nep-lam New Economics Papers
on Central and South America
Issue of 2016‒06‒18
five papers chosen by

  1. Gone with the wind: demographic transitions and domestic saving By Eduardo Cavallo; Gabriel Sánchez; Patricio Valenzuela
  2. The political economy of clean energy transitions at sub-national level Understanding the role of international climate regimes in energy policy in two Brazilian states By Jose de Oliveira; Celio Andrade
  3. Climate and Cropping Patterns in Brazil By Brusberg, Mark D.
  4. Implementing the capability approach with respect for individual valuations: an illustration with Colombian data By Koen Decancq; Erik Schokkaert; Blanca Zuluaga
  5. Logistics Observatory for Chile: Strengthening Policies for Competitiveness By OECD

  1. By: Eduardo Cavallo; Gabriel Sánchez; Patricio Valenzuela
    Abstract: This study explores the relationship between demographic factors and saving rates using a panel dataset covering 110 countries between 1963 and 2012. In line with predictions from theory, this paper finds that lower dependency rates and greater longevity increase domestic saving rates. However, these effects are statistically robust only in Asia. In particular, Latin America, which is a region that has undergone a remarkably similar demographic transition, did not experience the same boost in saving rates as Asia. The paper highlights that the potential dividends arising from a favorable demographic transition are not automatically accrued. This is a sobering message at a time when the demographic tide is shifting in the world. JEL classifications: E21; J10;O16. Key words: Keywords: Demographic dividend, Dependency rates, Saving rates
    Date: 2016
  2. By: Jose de Oliveira; Celio Andrade
    Abstract: This paper examines the political economy aspects, particularly the influence of the Clean Development Mechanism, in clean energy and climate change policies in the states of Bahia and Rio Grande do Sul in Brazil. The different mechanisms for responding to climate change are financing opportunities in some of the .green. industries, but the results show a gap between the initial objectives of global policies and their results.The research identified pitfalls and opportunities for new strategies and mechanisms for boosting clean energy in Brazil and the role that the Clean Development Mechanism and future mechanisms can play in the political economy of clean energy transitions. The paper concludes with a discussion on the lessons learned from experience of the Clean Development Mechanism and its implications for the future of the Paris Agreement.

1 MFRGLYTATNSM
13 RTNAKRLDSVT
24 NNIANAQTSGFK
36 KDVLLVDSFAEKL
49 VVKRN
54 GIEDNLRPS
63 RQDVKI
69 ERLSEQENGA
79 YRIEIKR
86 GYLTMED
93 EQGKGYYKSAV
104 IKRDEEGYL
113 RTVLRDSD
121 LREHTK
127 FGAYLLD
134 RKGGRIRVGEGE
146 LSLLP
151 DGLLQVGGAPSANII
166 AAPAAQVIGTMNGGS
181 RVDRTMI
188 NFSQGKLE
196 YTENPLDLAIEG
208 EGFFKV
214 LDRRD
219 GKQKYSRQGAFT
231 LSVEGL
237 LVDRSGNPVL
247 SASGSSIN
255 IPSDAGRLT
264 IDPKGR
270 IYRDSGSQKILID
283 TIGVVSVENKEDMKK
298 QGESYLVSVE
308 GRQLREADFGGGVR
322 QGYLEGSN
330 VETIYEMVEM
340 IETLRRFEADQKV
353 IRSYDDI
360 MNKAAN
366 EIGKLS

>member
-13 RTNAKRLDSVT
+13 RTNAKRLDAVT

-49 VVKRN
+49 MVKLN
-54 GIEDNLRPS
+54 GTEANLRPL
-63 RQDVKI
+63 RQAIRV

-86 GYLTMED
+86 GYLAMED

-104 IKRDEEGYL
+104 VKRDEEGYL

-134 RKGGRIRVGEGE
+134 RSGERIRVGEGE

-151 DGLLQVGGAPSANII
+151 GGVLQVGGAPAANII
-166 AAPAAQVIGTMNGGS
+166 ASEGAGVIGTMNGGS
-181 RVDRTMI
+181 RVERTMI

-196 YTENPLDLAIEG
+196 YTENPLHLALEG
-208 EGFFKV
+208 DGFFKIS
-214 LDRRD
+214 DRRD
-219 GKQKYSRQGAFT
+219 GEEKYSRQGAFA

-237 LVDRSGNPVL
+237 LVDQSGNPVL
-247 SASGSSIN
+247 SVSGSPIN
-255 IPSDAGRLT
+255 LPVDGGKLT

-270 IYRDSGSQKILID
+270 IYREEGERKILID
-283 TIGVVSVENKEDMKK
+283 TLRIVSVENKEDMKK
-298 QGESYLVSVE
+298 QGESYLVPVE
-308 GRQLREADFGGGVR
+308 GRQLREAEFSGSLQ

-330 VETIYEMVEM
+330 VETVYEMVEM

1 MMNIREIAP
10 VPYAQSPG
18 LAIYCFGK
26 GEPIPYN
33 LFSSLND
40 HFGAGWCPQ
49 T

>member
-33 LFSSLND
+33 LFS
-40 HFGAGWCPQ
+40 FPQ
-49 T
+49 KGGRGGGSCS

Keywords: Climatic changes, Renewable energy sources, Sustainable development
    Date: 2016
  3. By: Brusberg, Mark D.
    Keywords: Environmental Economics and Policy, International Development,
    Date: 2016
  4. By: Koen Decancq; Erik Schokkaert; Blanca Zuluaga
    Abstract: In many applications of the capability approach it is necessary to rank individuals with respect to their well-being. This raises the diââ¬âcult question of how to select the weights to be attached to the relevant functionings or capabilities. We explore the possibility of using individual valuations to set these weights and we propose the equivalent income measure as a specific well-being measure that is consistent with these individual valuations. We discuss its implementation and compare the results to four alternative well-being measures based on Colombian data for 2008: income, subjective well-being, the official SISBEN index, and the Colombian Multidimensional Poverty Index (CMPI). We find that there is remarkably little overlap between the different measures. The different well-being measures identify different individuals as worst-off. This finding highlights the empirical relevance of the selection of the well-being measure when implementing the capability approach.
    Date: 2016–06
  5. By: OECD
    Abstract: High quality logistics is a key for the economic performance of any country. Well-functioning logistics both domestically and internationally is a necessary precondition of national competitiveness. As an open economy, Chile relies heavily on trade for its economic growth. Lower transport and logistics costs as well as effective coordination between operators and public and private sector would improve Chile’s competitiveness, boost exports and diversify production and trade patterns.
    Date: 2016–02–01

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